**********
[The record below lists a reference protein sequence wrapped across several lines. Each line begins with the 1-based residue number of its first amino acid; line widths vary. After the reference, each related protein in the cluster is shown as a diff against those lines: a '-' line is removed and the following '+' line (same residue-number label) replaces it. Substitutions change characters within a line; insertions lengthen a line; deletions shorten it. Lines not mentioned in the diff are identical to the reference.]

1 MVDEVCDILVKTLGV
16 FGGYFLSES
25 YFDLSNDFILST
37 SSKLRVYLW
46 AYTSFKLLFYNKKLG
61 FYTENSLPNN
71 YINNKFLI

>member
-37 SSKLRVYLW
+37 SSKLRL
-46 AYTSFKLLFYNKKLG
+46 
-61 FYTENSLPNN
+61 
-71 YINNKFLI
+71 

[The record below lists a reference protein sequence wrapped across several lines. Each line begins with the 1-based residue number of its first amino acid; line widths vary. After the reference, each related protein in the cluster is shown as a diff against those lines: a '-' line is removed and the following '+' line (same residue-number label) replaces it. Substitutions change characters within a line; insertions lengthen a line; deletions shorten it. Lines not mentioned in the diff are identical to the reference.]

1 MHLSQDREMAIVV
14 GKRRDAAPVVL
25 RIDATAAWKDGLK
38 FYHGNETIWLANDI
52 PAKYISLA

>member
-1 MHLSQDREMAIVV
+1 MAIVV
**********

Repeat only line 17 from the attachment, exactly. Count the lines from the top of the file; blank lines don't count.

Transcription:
+71 